December 1, 2021

Method To The Madness

There’s A Method To The Madness: Unpacking the REDI Scorecard Methodology

In designing the REDI Scorecard, we intentionally combined a variety of measurement practices and approaches to ensure that the most marginalized experiences and perspectives had a platform for meaningful input.

This assessment was no small feat; it took 12 months to complete from start to finish!  Here’s a breakdown of what we did and how we did it:

STEP 1: Identify Trends

We started by developing a comprehensive data collection plan and mapped out the primary channels from which we would solicit ecosystem stakeholder input.

The driving question guiding this first phase of the process was: what are the current trends that impact REDI experiences?

As we adapted this assessment framework to our local ecosystem, our primary objective was to understand the current state of the ecosystem through preliminary research of secondary and primary sources.  

STEP 2:  Listen

Next, we conducted a listening tour over a four (4) month period, including a series of deep dive 1-on-1 interviews and four (4) virtual community-wide town hall convenings.  

Here, our main inquiry was:  What are our ecosystem's REDI gaps, priorities and assets?

In order to answer this question, we set a goal of executing a qualitative data collection effort to better under a diversity of experiences in the local ecosystem from a broad group of stakeholders.

STEP 3:  Ask

Through a collaboration with Forward Cities, we adapted their E3 Scorecard, an assessment tool that measures the health and equity of an entrepreneurial ecosystem to align with the survey component of the REDI Scorecard model as a 64 inquiry point questionnaire. Over a three (3) month period, we collected responses from over 1000 responses from members of the local tech and innovation community.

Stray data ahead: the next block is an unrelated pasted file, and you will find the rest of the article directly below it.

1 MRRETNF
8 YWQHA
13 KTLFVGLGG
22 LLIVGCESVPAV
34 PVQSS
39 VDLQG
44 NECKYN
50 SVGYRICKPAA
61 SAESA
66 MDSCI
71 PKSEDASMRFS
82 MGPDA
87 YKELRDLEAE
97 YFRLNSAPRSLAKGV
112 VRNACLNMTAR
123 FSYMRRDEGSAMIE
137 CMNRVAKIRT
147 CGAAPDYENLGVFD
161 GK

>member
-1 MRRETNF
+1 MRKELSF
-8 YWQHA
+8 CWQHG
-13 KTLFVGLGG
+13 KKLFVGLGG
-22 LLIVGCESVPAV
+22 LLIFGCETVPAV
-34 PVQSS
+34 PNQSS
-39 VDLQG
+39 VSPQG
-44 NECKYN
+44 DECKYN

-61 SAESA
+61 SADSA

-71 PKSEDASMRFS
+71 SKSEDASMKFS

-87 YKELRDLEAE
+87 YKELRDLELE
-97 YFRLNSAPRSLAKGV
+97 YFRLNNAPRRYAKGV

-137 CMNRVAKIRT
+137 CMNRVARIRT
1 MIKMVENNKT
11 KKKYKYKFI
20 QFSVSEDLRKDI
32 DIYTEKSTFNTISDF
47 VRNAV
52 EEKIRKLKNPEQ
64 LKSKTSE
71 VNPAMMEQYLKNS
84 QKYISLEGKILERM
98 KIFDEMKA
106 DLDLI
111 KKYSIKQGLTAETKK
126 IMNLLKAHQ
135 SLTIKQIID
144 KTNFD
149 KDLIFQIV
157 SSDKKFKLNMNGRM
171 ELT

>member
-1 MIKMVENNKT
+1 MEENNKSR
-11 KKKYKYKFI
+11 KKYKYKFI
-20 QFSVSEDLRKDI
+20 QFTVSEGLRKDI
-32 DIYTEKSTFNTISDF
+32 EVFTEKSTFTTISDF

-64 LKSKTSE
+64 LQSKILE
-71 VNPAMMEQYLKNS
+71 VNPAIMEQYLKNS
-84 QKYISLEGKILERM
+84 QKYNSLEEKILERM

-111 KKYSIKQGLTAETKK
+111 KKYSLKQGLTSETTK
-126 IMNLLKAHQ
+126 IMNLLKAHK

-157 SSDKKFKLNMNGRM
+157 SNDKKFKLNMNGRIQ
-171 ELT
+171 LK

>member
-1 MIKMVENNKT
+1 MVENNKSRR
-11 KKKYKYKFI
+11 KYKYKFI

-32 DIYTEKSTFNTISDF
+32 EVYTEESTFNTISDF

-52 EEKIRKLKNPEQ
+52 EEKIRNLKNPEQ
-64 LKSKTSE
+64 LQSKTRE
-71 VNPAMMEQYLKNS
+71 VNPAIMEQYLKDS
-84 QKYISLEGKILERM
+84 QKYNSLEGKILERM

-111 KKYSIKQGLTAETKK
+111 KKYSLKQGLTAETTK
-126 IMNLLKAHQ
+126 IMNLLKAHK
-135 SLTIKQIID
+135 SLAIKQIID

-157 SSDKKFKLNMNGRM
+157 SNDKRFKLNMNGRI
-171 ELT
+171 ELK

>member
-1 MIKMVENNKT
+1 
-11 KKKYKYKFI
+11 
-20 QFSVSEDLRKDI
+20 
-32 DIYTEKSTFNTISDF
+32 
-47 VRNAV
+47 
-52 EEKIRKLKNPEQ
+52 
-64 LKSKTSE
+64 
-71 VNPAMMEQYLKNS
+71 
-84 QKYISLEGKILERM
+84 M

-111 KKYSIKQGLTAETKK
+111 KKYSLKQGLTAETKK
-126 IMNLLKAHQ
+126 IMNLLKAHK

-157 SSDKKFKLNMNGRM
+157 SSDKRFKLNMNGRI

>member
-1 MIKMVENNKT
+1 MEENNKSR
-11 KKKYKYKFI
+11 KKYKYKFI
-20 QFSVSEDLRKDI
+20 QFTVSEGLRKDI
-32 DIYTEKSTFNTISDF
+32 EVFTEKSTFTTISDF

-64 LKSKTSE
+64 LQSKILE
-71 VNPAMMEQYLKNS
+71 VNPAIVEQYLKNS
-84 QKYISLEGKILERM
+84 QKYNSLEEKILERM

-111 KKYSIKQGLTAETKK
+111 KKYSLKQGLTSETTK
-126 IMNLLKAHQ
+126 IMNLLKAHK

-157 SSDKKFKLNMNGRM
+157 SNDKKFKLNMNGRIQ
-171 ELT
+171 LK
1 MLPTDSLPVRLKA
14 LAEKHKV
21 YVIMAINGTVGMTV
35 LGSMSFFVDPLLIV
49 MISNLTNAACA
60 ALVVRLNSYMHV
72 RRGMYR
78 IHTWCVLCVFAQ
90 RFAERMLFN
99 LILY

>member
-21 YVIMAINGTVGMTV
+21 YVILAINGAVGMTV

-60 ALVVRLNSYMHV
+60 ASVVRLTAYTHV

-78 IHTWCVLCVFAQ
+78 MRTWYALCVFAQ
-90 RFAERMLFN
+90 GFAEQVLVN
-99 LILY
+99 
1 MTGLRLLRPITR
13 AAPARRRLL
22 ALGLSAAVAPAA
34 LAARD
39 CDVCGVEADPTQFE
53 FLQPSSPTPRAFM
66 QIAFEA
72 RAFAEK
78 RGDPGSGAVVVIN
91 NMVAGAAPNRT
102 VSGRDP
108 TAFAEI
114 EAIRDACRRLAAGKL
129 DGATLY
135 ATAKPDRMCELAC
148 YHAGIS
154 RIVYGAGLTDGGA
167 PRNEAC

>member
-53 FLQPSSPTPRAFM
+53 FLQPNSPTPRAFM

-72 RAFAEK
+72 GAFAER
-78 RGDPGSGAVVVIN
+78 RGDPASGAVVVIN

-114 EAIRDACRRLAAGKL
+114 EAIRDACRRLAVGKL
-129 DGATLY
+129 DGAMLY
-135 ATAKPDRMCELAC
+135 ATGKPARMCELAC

The primary query we sought to answer was: what are our ecosystem's REDI gaps, priorities and assets?

Similar to the prior phase, we needed to deepen our understanding of diverse stakeholder experiences through quantitative data collection. To learn more about the demographic breakdown of the participants who contributed to the multi-stage data collection, visit our Demographics overview

STEP 4:  Analyze

After several months of data collection, we analyzed all quantitative and qualitative information gathered to distill trends, main findings and potential solutions to the identified gaps.  Quantitative respondent data were analyzed through STATA, utilizing statistical tests like ANOVA, Chi Square and others to understand the differences between distinct subgroups and stratifications.

We recognized that quite often assessments of this nature result in an overly burdensome amount of data, so we asked ourselves: how might we create a data set to benchmark our ecosystem's level of REDI? Our objective was to balance the process of extrapolating useful and practical insights with analyzing all the data collected using a defensible approach and accepted research methods.

STEP 5:  Share

Instead of consolidating our findings into a static academic report, we developed a dynamic website, storytelling content, and social media campaign to make the results more accessible and dynamic for multiple stakeholder groups.

We asked ourselves: how might we share the REDI Scorecard results to engage diverse audiences locally and nationally?

That’s why we opted to develop dynamic content to share the results of the assessment, with the goal of creating tools and other user centric resources to add value.

‍It is important to mention that the application of the REDI Scorecard assessment framework may differ from ecosystem to ecosystem.  And, most importantly, it should always remain a collective effort among a variety of stakeholders.  In South Florida, over 80 partner organizations and leaders, including local elected officials, investors, startup founders, support organizations and more, contributed to the comprehensive data collection process.  Our results and findings would not be possible without true collaboration